6. Take advantage of tracking functionality as it is added to Google Analytics – New, jazzy features such as Event Tracking can only be used if the website is using ga.js. The web is becoming less and less static with each passing day, and the need is increasing for being able to track actions on movies and flash games that are on many websites today. With urchin.js, this is not possible. Also, as new reports and sections are added to Google Analytics, you will need to be using ga.js to be able to take advantage of them.

Is migrating to urchin.js required? No, it is not. Is it highly recommended? Yes, positively it is.

November 14 2008

Che Sta Accadendo? Another change to the GA Tracking Code?

by MoreVisibility

My Italian friends at goanalytics.info have probably already noticed this as well – when I logged in to my Google Analytics account today to create a new profile (using an existing domain), I saw a GA Tracking Code that looked different:

<script type="text/javascript">
var gaJsHost = (("https:" == document.location.protocol) ?
"https://ssl." : "http://www.");
document.write(unescape("%3Cscript src='" + gaJsHost +
"google-analytics.com/ga.js' type='text/javascript'%3E%3C/script%3E"));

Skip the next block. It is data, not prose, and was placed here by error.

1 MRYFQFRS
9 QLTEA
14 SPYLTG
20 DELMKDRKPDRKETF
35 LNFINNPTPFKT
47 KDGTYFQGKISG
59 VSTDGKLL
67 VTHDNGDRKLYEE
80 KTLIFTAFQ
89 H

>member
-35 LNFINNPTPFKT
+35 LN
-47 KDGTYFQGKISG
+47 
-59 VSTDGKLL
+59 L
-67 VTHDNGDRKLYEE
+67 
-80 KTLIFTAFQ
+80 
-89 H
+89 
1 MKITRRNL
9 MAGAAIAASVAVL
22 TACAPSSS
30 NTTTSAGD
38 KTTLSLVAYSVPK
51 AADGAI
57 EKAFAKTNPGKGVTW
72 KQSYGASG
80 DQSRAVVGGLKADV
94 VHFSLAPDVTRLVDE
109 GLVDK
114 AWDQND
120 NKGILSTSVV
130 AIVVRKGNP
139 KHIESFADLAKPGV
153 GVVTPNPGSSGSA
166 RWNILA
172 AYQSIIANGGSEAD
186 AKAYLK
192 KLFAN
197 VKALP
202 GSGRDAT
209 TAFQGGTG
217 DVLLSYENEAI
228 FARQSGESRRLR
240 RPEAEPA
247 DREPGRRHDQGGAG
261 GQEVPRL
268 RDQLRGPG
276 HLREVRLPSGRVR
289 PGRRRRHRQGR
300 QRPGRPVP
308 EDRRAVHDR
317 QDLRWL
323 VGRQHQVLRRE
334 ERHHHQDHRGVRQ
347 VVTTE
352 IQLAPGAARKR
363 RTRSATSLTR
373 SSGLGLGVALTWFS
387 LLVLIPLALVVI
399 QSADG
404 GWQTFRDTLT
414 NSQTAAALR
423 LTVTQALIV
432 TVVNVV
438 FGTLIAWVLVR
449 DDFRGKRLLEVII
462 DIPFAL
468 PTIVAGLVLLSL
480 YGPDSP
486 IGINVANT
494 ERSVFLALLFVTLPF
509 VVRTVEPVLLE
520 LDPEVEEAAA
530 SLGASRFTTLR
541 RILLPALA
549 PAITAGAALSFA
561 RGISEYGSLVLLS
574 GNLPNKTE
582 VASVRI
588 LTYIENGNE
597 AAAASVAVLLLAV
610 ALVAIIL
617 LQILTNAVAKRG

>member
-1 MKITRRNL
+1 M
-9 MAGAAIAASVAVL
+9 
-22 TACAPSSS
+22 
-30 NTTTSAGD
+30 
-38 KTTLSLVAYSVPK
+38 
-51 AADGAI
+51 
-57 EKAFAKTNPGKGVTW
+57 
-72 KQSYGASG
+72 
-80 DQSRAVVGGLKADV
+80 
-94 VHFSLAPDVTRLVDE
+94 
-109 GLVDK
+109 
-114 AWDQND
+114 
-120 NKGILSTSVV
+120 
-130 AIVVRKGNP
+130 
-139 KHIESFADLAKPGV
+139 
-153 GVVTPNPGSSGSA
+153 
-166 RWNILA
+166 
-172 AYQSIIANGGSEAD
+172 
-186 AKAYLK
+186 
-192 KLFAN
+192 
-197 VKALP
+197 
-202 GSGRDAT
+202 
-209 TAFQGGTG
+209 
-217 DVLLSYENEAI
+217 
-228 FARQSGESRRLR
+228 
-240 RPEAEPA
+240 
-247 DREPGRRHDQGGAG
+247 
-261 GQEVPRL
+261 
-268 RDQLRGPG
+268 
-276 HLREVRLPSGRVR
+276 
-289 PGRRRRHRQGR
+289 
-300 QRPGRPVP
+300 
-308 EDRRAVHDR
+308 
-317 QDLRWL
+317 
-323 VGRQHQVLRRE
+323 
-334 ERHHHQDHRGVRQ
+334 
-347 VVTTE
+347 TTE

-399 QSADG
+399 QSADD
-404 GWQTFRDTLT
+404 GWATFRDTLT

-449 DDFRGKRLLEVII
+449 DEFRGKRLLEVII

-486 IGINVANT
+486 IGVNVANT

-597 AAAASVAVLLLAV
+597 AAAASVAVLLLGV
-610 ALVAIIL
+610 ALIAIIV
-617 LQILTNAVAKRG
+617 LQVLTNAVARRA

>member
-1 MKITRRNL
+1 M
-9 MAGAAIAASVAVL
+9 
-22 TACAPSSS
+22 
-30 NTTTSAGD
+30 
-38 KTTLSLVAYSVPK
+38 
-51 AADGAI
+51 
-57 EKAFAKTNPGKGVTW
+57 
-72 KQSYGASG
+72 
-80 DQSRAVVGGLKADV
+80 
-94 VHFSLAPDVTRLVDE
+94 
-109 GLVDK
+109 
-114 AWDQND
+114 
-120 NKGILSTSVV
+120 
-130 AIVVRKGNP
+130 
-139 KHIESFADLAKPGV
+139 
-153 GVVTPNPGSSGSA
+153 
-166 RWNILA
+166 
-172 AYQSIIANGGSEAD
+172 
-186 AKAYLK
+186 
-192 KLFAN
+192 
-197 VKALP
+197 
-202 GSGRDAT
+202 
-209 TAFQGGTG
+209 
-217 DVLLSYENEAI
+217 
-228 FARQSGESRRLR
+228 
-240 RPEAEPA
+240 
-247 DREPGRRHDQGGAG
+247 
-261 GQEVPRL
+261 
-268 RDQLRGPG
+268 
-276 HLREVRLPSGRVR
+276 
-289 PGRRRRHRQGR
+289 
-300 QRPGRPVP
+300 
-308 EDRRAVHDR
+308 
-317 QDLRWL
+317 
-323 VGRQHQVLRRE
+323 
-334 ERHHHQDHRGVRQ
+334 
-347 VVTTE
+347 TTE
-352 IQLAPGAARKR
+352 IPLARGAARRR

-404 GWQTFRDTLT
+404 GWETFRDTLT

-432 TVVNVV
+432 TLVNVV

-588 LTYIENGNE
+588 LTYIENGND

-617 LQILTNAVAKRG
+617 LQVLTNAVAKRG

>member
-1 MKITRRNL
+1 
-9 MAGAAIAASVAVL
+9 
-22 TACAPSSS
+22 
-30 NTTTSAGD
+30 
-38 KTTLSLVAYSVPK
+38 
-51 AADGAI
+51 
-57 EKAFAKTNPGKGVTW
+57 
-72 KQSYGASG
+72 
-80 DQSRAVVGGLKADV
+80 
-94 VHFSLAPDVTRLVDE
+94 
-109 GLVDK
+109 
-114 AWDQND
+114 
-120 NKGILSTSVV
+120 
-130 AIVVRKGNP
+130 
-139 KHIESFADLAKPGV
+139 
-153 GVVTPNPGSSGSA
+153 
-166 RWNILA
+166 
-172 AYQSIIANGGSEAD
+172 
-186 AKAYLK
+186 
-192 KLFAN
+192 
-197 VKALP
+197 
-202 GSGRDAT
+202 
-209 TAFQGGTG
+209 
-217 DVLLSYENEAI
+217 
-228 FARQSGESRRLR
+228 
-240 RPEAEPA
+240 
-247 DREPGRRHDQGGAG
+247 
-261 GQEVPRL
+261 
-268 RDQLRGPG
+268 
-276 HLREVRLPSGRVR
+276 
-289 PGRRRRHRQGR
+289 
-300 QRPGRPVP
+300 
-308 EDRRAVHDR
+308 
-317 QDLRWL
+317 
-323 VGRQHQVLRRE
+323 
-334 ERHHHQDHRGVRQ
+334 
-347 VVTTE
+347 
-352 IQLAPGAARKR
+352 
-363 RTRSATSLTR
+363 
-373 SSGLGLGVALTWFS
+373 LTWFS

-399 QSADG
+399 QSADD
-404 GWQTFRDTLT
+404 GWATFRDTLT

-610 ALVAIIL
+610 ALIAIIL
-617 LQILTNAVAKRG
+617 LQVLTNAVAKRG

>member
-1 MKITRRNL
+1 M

</script>
<script type="text/javascript">
try {
var pageTracker = _gat._getTracker("UA-XXXXXX-1");
pageTracker._trackPageview();
} catch(err) {}
</script>

The Legacy Tracking Code (urchin.js) also has been updated to include these new “try – catch” enclosure:

<script src="https://www.google-analytics.com/urchin.js" type="text/javascript">
</script>
<script type="text/javascript">
try {
_uacct = "UA-XXXXXX-1";
urchinTracker();
} catch(err) {}
</script>

It does not appear that any data collection has been affected, which means you most likely won’t have to change any coding on your website, unless Google Analytics officially releases a statement via their blog. However, I am big proponent of having the most up-to-date code on your website if possible, so if these new coding variables stick around for a while, you may want to go ahead and update your website to match.

Also, as a side note, there is a known bug with the Reverse Goal Path report in the Goals section of your Google Analytics profile(s). If you’re noticing some strange data appearing in there – don’t worry, the folks at Google Analytics are well aware of this issue and are doing their best to repair the report, as soon as they possibly can.